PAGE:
Statement by Permanent Representative Vassily Nebenzia at UNSC open debate "The impact of the diversion and trafficking of arms on peace and security"
We are happy to welcome you as President of the Security Council. We thank Mr.Robert Geiss and Ms.Maria Pia Devoto for the briefings.
Illegal trafficking of small arms and light weapons (SALW) produces a multitude of threats and challenges, which become particularly urgent for developing countries that sometimes turn out flooded with such types of armaments. Due to uncontrolled usage of SALW, these weapons land in the hands of organized crime, illegal armed formations, extremists and terrorists. It is civilians who suffer most from it.
Combating the illicit transfer of SALW must remain in focus of all states. Therefore, corresponding work must be done at the UN General Assembly in the first place, where every state has a voice and an opportunity to take part in the decision-making. We welcome the Seventh Biennial Meeting of States (BMS7) on the implementation of the UN Programme of Action to Prevent, Combat and Eradicate the Illicit Trade in Small Arms and Light Weapons that convened recently. We appreciate the efforts that the Kenyan Presidency made during the Meeting.
Meaningful discussion at the UNGA platform resulted in elaboration of an extensive list of recommendations, which once implemented will let us make progress in combating the illicit trafficking of SALW. We call on all member states to implement the BMS7 final document at national, regional, and global levels.
The Security Council also addresses the topic of illicit SALW trafficking. In 2015, it adopted thematic resolution 2220 which provides a holistic account of UNSC views as to how to counter this phenomenon. We also note the Statement of President of the Security Council addressing concrete aspects of combating the illegal transfer of SALW.
Yet obviously, the Security Council should not duplicate the functions of the General Assembly, especially when it comes to such a universal topic as countering illicit transfer of SALW. The main role of the Security Council here is to facilitate settlement of crises in concrete states and regions with the help various situation-specific measures, where each one should be aimed at solving a concrete task.
In this context, we should be mindful that illegal trafficking of SALW is a global problem that i.a. negatively impacts the implementation of corresponding UNSC measures. This problem cannot be solved through imposing restrictions against a specific state or enhancing one peacekeeping mission or another. We can only solve this problem via collective efforts. The UNSC does not evade its responsibility in this matter, however it would not be right to purposefully “pull up” to it issues that are under consideration of the General Assembly.
The main reasons why SALW spread uncontrollably in the world are well known. The illegal trafficking of such weapons is a direct consequence of excessively liberal national legislation or remaining gaps in national export control regimes, which particularly affect the neighboring states. Numerous brokers that are active at the arms market do not turn out as responsible as they should be. States that have accumulated excessive stockpiles of SALW do not always act appropriately and try to sell the excesses instead of disposing of them. Also, they may pay too little attention to the problem of illicit transfer of SALW across their borders. Production of SALW under expired licenses or in the absence of a license from the country owning the technology constitutes another serious threat. Obviously, deliveries of weapons that are produced in such manner are concealed in every possible way, and therefore in most cases its final recipients will be criminals. The main problem, however, is as follows. In pursuit of profit or political gains, the vendor does not think of who will be the end user of the exported SALW, where and for what purposes these weapons will be used.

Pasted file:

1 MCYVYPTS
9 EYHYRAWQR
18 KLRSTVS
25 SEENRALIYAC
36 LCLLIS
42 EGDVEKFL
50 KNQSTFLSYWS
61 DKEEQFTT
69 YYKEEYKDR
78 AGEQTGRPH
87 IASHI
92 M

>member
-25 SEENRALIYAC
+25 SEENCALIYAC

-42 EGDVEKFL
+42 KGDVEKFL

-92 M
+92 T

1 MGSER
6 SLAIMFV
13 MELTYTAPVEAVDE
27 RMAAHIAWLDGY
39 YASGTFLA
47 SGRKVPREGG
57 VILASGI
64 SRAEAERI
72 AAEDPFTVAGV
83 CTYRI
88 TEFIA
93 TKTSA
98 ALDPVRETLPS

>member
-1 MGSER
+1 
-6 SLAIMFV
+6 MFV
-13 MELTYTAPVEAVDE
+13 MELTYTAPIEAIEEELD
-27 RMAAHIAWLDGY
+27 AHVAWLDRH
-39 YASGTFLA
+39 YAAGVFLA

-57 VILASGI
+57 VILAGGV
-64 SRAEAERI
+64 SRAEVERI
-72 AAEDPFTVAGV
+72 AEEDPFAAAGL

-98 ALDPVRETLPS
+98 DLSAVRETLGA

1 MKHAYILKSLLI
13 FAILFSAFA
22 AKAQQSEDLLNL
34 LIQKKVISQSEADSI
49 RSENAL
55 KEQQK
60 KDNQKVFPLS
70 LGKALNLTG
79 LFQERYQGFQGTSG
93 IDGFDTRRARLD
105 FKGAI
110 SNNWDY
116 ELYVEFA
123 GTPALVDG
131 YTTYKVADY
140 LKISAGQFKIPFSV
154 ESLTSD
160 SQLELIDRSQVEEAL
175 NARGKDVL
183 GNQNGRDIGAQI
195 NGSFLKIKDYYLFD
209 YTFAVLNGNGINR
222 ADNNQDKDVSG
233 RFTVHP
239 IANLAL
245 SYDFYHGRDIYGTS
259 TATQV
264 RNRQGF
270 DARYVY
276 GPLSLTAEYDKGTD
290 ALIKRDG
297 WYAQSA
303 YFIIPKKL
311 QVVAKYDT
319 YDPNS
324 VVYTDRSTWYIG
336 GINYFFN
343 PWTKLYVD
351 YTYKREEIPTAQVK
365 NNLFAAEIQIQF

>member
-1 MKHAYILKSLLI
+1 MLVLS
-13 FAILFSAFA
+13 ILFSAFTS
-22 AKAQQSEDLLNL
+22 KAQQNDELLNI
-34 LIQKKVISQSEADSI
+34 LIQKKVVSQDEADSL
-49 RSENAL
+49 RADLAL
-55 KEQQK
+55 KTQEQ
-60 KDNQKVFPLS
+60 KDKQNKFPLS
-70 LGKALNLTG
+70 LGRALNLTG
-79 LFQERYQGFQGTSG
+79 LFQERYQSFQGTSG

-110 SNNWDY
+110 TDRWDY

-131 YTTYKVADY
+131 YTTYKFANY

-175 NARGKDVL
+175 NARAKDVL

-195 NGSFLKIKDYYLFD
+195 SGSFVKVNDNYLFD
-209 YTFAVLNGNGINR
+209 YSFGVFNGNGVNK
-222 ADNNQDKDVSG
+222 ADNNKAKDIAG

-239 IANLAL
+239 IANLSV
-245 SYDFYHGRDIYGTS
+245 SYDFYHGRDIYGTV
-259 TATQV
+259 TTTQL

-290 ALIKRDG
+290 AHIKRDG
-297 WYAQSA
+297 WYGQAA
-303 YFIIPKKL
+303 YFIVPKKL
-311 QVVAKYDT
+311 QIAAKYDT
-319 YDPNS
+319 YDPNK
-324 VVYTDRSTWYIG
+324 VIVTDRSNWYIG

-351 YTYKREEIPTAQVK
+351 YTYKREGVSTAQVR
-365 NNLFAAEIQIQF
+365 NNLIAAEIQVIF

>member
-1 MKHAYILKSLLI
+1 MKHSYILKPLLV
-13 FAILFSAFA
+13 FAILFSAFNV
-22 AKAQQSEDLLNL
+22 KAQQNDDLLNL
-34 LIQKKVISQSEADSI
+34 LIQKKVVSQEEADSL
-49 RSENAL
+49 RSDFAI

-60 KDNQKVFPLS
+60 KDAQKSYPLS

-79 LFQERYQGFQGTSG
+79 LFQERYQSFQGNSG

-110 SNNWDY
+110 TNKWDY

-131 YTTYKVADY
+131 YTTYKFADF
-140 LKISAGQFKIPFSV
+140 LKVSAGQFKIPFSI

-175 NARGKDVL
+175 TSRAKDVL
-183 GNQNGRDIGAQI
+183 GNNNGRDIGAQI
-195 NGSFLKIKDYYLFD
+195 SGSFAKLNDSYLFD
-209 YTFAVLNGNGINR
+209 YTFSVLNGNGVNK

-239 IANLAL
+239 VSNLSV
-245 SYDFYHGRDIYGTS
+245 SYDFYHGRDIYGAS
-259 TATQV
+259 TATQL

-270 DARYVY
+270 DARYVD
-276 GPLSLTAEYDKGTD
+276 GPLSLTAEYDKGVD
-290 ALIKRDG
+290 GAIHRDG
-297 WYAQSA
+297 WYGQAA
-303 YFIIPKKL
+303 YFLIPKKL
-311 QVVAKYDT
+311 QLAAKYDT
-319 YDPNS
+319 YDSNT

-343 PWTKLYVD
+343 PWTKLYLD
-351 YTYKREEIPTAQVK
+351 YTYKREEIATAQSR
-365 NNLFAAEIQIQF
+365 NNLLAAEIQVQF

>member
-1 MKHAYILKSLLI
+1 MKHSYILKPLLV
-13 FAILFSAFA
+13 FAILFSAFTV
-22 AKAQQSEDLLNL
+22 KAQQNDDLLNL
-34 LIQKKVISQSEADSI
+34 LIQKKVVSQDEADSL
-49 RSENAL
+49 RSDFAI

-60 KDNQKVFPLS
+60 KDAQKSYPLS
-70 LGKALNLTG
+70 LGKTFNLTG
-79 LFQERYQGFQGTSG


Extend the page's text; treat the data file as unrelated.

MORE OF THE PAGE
The Russian Federation has got rather advanced national legislation in the area of countering the illicit trafficking of SALW. We stand ready to share our expertise and best practices with interested states. As part of implementation of the UN Program of Action and taking into account the recommendations of General Assembly’s BMS7, we suggest that member states pay special attention to implementation of the following measures at the national levels.
- Introducing a universal ban on transfer of any types of SALW to any actors that are not authorized by the governments of recipient-countries.
- Strict regulation and direct state-executed control of brokerage activity related to arms export on all territory under this state’s jurisdiction, and maximum limitation of the number of brokers.
- Introducing ban on re-export or subsequent transfers of the imported SALW without written consent of the state-initial exporter.
- Prevention of manufacturing of SALW under an expired license or without a license issued by the country that owns the production technology, i.a. preclusion of practices, when weapons produced under a license may be slightly modified without developer’s consent and then go for export as a new design.
In conclusion let me once again underscore that combating the illicit transfer of SALW, ensuring safe storage of its stockpiles and eradication of excesses are a prerogative of member states and an integral aspect of their sovereignty. That is why collective action of all states at UNGA platform and subsequent implementation of PoA-based measures (first of all at national levels) are of paramount importance. This is the only way we may be able to achieve our common goal and be successful in countering illegal SALW trafficking in the world.